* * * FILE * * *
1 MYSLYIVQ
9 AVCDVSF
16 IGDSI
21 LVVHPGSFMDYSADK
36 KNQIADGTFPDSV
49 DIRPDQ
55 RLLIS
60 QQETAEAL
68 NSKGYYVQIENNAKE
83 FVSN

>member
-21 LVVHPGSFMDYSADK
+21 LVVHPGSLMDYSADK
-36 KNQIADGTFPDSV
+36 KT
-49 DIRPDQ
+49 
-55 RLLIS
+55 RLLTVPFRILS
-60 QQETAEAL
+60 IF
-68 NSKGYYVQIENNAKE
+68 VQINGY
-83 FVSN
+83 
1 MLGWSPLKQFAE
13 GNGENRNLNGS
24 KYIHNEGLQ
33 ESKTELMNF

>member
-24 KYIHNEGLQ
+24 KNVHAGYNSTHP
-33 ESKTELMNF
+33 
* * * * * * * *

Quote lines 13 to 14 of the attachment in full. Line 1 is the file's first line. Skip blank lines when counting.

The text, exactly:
+21 LVVHPGSLMDYSADK
-36 KNQIADGTFPDSV